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On this day...

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On this day 49 years ago, at 9:15 in the morning, the Avro Arrow and the Orenda Iroquois programs were canceled by the conservative government of John Diefenbaker for political reasons. According to diefenbaker, "By the time the Arrow program is complete (in 1961), manned intercepters will be obsolete." The Arrow was replaced by the Boeing Bomarc Missile system, known for being inacurate (about 5-10 miles from target) and only effective because of a nuclear warhead. After the Bowmarc proved completely incapable of destroying anything, diefenbaker approved an order for McDonnell F-101 Voodoos (manned intercepters!) for replacement. Oops, perhaps? The cancelation of the Arrow caused thousands of lost jobs and crippled the Canadian aircraft industry.

 

The Arrow was the first aircraft in the world to use fly-by-wire controlls. This made it as manuverable as many smaller fighters, despite it's size (77 feet long, 50 foot wingspan, 49,000 pound empty weight). It was intended to be powered by two Orenda Iroquois engines of 30,000 pounds thrust each with burner, but only ever flew with two PW J-75s of 12,000 pounds thrust each. Despite this, it still managed to reach mach 2 in level flight and it cruised at mach 0.91. The Iroquois could never be run up to full power in flight tests because it was tested attatched to the fuselage of a B-47, and even with all the other engines off, the Iroquois alone would push the '47 past max airframe speed.

 

The Arrow should have been a great plane, but it's demise was the result of a series of very unforunate events. Nobody will ever know what it could have been. All airframes were destroyed, along with all blueprints, notes, manufacturing equipment and models, as if diefenbaker wanted to deny that the aircraft ever existed. All that remains is the nose section of one of the prototypes and some wing and landing gear pieces. However, you can't kill a dream, and in this way, the Arrow lives on.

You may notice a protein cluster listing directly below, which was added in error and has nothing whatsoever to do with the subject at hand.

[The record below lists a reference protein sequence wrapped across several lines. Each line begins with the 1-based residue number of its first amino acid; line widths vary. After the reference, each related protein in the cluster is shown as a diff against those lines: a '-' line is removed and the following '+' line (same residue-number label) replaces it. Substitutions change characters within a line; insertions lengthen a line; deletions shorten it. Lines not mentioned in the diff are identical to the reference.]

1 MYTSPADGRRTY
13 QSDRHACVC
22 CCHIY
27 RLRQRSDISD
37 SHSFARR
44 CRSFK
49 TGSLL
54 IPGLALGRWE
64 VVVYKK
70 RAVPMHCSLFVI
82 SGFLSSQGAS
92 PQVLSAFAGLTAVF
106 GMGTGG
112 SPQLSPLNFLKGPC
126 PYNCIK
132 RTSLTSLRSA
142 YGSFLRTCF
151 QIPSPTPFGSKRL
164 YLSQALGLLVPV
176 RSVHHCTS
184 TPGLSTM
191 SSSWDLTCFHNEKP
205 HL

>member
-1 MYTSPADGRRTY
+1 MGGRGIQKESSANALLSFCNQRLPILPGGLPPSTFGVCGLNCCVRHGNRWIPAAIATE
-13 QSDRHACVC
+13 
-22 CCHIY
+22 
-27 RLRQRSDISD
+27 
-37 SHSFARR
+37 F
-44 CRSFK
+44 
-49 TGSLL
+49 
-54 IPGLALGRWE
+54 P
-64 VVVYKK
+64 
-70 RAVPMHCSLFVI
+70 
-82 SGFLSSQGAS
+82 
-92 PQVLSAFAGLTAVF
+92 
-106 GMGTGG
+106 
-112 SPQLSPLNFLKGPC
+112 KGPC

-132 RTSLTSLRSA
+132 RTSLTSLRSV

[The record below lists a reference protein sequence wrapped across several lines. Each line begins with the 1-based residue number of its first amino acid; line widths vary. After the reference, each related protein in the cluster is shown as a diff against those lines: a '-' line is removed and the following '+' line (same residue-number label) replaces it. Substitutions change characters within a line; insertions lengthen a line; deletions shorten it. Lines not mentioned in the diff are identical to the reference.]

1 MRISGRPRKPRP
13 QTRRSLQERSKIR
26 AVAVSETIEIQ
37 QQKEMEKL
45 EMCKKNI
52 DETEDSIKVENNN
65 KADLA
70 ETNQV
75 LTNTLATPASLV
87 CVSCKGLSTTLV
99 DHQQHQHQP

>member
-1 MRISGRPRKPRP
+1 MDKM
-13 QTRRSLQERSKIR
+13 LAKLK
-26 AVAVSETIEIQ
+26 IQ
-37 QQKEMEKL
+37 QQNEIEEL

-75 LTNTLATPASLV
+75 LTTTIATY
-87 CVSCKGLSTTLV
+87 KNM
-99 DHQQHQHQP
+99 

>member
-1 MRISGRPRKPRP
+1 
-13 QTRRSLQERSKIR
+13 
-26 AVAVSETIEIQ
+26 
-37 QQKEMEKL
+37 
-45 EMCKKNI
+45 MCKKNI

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I did hear that dief gave the arrow the chop and bought the voodoo to strengthen ties with the americans, but I wasn't sure about that, so i didn't mention it.

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There's been various conspiricy theories over the years (CIA, USAF, USSR, etc) over what killed the Arrow.

 

In the end, what killed it is what killed a lot of aircraft over the years...money and politics. It's sad really...that one aircraft loss pretty much killed the Canadian aerospace industry.

 

Hell, we should have bought some once we killed the F-108...

 

FastCargo

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we'd probably still be flying Arrows today, but they'd have a bunch of upgrades and they'd be taking some heavy flak for their age. I only wish we could see the true performance.

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There would be no more around than there are F-4s, if that. The Arrow was costlier and more complex than the F-4, so something tells me that best-case scenario Canada would've retired them with the collapse of the USSR. We're now replacing fighters that first flew in the late 70s, so a plane 20 years older (that's not a bomber or transport) would have no hope of staying current.

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yeah, but we're talking Canada here. We still have our Snowbirds from the 50's, and out "top of the line" fighters are second-hand US navy F-18's that had finished with their carrier landing days. :tongue:

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